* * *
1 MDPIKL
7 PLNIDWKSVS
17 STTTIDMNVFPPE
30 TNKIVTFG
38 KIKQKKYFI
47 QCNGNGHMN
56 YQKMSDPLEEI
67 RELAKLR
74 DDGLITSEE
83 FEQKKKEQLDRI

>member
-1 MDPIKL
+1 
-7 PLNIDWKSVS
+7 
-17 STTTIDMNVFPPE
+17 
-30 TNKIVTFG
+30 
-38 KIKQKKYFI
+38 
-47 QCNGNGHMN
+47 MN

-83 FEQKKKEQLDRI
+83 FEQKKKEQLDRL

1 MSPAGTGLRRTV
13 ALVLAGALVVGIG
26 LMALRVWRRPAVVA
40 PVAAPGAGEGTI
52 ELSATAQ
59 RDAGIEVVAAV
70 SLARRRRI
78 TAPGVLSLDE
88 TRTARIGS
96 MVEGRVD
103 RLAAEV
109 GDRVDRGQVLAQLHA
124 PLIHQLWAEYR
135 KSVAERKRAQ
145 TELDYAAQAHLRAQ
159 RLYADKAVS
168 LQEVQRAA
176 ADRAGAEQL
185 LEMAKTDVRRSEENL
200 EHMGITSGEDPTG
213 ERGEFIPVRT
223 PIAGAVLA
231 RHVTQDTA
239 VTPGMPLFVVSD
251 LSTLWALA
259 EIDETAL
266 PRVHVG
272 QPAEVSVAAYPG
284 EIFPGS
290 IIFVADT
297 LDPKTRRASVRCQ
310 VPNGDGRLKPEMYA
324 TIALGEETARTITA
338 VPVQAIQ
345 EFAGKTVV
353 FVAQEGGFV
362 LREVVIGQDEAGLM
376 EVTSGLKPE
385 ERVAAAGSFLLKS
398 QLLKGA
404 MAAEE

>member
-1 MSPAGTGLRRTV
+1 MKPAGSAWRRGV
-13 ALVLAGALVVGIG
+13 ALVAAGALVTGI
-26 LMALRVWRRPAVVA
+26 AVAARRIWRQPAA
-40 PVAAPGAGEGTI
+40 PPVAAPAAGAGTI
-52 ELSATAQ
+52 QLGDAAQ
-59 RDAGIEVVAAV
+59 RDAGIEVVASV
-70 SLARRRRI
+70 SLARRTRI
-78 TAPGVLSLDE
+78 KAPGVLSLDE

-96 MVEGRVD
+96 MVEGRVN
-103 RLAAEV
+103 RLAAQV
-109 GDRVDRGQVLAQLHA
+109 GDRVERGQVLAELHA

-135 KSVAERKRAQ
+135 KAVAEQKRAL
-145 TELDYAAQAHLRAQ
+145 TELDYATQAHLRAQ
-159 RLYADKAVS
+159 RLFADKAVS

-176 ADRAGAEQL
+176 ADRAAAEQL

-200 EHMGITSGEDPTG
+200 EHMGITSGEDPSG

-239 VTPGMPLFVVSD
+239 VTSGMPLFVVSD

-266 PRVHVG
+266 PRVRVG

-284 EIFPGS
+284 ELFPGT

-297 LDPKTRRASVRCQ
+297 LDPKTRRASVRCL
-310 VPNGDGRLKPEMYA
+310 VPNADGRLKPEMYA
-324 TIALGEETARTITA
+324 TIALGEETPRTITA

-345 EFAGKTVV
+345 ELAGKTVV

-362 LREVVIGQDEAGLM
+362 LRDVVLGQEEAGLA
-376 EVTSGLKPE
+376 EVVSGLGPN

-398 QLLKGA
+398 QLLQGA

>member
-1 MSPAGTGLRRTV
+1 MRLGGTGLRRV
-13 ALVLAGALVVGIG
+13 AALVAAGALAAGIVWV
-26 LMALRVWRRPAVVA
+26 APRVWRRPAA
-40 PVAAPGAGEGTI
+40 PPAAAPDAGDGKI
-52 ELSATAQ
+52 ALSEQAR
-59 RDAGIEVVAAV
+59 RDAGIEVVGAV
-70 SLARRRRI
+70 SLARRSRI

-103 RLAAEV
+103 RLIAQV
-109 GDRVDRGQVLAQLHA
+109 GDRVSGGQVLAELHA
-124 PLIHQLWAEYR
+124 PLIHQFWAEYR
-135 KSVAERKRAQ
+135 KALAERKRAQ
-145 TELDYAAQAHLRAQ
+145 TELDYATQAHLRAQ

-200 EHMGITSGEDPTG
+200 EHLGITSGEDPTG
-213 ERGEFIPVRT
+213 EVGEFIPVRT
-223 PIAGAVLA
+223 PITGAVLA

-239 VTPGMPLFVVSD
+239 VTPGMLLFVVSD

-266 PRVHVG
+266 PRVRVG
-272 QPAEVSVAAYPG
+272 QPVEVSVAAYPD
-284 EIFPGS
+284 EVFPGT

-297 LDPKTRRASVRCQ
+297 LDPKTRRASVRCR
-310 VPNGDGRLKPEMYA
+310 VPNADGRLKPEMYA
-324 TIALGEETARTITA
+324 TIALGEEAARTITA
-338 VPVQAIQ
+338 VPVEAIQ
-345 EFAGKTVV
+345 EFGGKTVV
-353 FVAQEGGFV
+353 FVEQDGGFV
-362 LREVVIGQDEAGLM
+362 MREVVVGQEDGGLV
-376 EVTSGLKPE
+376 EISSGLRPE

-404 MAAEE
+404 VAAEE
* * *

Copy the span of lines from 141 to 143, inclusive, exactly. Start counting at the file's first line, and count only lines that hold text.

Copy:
-135 KSVAERKRAQ
+135 KALAERKRAQ
-145 TELDYAAQAHLRAQ